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Managing Diabetes with Diet

Managing Diabetes with Diet: Main Image

Best Bets

Vegetarian, vegan, and Mediterranean-style eating patterns have the best evidence for benefiting people with pre-diabetes and type 2 diabetes. Vegetarians generally avoid meat, poultry, and pork, but many include dairy products and eggs, and some include fish. A vegan diet includes no animal foods. Both vegetarians and vegans typically eat lots of fruits and vegetables, nuts and seeds, and high-protein plant foods like soy and other legumes. The Mediterranean diet is also high in fruits and vegetables, is generous in olive oil, whole grains, and nuts, and includes modest amounts of fish and low-fat dairy foods like yogurt. While not strictly vegetarian, the Mediterranean diet is low in animal foods. These diets have a strong track record for preventing and treating diabetes as well as heart disease, kidney disease, non-alcoholic fatty liver disease, and obesity.

A low-glycemic load diet, which focuses on the amount and quality of carbohydrates in the diet, has also been found to be effective for improving blood glucose regulation in diabetics. The glycemic load of a food is determined by its carbohydrate content and its effect on blood glucose levels. Low-glycemic load foods include high-fiber, complex carbohydrate foods like whole grains and legumes, and low-carbohydrate foods like vegetables, fruits, nuts, seeds, dairy products, fish, and meats. Whether adherence to a low-glycemic load diet is effective at preventing the chronic conditions associated with diabetes is still unclear.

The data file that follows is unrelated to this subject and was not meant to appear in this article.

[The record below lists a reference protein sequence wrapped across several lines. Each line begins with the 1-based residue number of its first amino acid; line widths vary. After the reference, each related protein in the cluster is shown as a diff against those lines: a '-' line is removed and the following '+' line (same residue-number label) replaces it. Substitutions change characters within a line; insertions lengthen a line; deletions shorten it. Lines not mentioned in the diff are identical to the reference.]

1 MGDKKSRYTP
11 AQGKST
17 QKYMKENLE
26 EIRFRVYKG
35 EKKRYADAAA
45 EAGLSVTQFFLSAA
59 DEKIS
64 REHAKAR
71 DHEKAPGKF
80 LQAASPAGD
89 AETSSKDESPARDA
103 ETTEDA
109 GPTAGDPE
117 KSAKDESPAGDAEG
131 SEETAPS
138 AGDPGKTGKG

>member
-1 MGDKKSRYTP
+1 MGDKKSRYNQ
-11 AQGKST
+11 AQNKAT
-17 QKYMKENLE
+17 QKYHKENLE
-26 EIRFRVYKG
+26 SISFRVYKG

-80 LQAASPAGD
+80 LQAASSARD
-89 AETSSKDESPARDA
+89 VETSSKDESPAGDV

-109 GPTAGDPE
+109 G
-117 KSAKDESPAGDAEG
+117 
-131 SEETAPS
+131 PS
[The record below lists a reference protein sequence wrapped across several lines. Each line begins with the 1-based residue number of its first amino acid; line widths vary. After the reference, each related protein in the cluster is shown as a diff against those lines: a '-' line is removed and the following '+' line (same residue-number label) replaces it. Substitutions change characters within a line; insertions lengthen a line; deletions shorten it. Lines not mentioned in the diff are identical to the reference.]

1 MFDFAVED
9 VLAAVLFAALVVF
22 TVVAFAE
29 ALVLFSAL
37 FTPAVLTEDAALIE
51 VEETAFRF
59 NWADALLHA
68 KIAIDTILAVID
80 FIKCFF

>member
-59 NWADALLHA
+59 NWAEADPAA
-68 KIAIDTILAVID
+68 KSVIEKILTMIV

People with diabetes don’t necessarily need to fully embrace a strict vegetarian, vegan, Mediterranean, or low-glycemic load diet in order to benefit. Taking steps to eat more healthy foods and fewer unhealthy foods on a regular basis can have a dramatic affect on your long-term health. Here are some guidelines to keep in mind as you make decisions about what to eat every day:

Eat plenty of fruits and vegetables:

  • Low fruit and vegetable consumption is linked to diabetes and all of the chronic diseases with which it is associated.
  • Fruits and vegetables are rich in anti-inflammatory antioxidants, as well as vitamins, minerals, fiber, and numerous phytonutrients that may be important for good health.